JUNEAU — The chairman of the Legislative Budget and Audit Committee said Wednesday that he will take under advisement requests to hold a hearing on Gov. Bill Walker’s proposal to accept federal funds for Medicaid expansion.
But Rep. Mike Hawker, R-Anchorage, said Walker has the ability to pursue his plans regardless of what the committee says.
Near the end of a committee meeting in Anchorage Wednesday that was focused largely on a presentation of a school funding study, Sen. Anna MacKinnon, R-Eagle River, asked that a meeting be held soon so committee members could hear and vote on Walker’s plan.
State law lays out a process by which a governor is to submit to the committee for review plans to accept and spend additional federal or other program funds. Even if the committee disagrees with the plan, the governor can proceed.
Hawker said Walker has indicated his decision is final. Hawker said there was nothing of substance for the committee to accomplish on this.
The House and Senate Finance committees have Medicaid bills before them, and Hawker suggested those may be more appropriate places for policy discussions where there can be a “substantive outcome.”
Walker last week announced his plans to move forward with expanded Medicaid coverage, an issue tabled for further review by legislative leaders earlier this year. The Legislature’s top attorney and state attorney general have said that language added to the state budget by lawmakers seeking to restrict spending for expansion could be unconstitutional.
In a statement following Walker’s announcement last week, Hawker indicated he had not decided what action, if any, the committee might take. He said that while he personally supports expansion, he would have “preferred a process that would have ensured expansion is sustainable, particularly in these challenging financial times.”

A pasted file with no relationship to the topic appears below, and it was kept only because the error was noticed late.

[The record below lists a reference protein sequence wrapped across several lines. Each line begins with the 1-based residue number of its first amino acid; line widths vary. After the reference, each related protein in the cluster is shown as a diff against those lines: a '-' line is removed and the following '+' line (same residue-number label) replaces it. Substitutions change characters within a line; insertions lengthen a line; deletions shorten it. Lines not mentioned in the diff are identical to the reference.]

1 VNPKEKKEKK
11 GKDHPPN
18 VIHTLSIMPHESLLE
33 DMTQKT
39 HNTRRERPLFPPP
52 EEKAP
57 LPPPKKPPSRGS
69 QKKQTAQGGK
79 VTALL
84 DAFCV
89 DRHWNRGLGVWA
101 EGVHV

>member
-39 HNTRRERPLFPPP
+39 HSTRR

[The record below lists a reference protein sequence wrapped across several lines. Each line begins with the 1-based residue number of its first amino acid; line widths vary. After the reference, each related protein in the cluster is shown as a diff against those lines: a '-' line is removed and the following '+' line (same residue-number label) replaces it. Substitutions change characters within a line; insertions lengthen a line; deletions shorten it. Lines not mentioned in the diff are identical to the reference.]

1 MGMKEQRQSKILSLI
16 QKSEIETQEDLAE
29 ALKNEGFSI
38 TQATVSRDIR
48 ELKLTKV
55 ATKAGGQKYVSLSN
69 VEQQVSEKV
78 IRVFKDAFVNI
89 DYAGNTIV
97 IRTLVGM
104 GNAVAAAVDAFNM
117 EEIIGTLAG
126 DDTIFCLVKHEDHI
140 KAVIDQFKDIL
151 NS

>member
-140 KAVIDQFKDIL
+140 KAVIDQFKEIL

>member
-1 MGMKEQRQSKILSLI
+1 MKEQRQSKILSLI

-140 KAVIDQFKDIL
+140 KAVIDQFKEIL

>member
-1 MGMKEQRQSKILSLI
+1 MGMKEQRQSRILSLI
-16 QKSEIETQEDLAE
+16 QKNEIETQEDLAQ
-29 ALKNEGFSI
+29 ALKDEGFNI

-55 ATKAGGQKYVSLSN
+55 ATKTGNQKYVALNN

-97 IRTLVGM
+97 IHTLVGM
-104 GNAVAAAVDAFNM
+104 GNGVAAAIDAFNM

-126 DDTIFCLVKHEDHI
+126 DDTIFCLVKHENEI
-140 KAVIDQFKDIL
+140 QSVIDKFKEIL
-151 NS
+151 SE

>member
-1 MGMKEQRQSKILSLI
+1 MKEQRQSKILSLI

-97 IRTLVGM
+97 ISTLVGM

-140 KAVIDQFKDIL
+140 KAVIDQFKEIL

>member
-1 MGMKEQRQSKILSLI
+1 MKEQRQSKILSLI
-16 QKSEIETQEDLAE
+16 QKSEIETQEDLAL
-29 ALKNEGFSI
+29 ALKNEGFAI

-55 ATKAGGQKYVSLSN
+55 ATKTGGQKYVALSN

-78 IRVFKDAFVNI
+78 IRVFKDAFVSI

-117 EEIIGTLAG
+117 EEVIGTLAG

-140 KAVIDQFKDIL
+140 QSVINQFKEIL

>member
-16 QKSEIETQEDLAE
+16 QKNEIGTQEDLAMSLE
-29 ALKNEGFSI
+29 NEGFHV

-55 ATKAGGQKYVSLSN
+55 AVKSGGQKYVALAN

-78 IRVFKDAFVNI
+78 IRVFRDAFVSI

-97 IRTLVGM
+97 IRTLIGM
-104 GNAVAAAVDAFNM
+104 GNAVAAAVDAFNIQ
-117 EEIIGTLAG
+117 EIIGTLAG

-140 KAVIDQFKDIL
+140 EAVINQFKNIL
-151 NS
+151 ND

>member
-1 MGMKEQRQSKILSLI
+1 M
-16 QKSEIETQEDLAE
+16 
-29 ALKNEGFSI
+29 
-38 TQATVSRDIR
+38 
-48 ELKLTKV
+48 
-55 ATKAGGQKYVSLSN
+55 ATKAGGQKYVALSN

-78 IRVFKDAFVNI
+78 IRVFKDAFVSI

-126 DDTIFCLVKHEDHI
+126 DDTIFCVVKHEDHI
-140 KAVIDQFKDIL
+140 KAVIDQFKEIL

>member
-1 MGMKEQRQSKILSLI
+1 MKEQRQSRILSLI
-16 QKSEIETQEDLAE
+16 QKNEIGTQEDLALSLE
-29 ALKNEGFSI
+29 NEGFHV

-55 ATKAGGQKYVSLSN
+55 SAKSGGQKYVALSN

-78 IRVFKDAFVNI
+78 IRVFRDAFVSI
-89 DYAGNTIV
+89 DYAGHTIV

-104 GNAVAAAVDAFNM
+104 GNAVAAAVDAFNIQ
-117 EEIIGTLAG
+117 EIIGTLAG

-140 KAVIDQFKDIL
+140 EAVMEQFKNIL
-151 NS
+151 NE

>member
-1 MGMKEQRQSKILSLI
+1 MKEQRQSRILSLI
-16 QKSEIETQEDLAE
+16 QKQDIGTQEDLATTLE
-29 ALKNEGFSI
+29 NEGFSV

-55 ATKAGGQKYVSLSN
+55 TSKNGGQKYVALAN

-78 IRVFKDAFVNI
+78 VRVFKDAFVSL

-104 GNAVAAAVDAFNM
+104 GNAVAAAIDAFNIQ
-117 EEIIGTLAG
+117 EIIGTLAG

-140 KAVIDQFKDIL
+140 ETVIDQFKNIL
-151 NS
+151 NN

Under the law, once the plans are submitted to the committee, 45 days must pass before the governor can move ahead, unless the committee earlier recommends the state move ahead. The administration submitted Walker’s plans last Thursday.
If the committee holds a hearing and there’s a vote by members, that would immediately trigger Walker’s ability to pursue his plans, Hawker said.
Sen. Cathy Giessel, R-Anchorage, said she understands what the law says, but said the opportunity to publicly review the documents submitted by Walker’s administration is part of members’ responsibility and authority. The legislative and executive are separate but equal branches of government, she said Wednesday in supporting MacKinnon’s request for a hearing.
MacKinnon said it is the panel’s job to approve or at least comment on a spending issue, certainly of the magnitude at issue with expansion. MacKinnon also is a co-chair of Senate Finance.
Legislative attorney Megan Wallace, in a memo requested by Hawker’s office, said that since the express language of the federal health care law makes coverage of newly eligible individuals for Medicaid mandatory, she believed a court would likely find coverage of those newly eligible individuals as mandatory, not optional, and that Walker would likely be within his legal authority to move ahead.
But the question has not been answered by a court, she said.
In 2012, the U.S. Supreme Court, in upholding most of the federal health care overhaul, gave states the option of expanding Medicaid, finding that states can’t lose existing Medicaid funding if they don’t.
A change in state law would be needed to expand Medicaid if the newly eligible individuals were considered an optional group, Wallace wrote.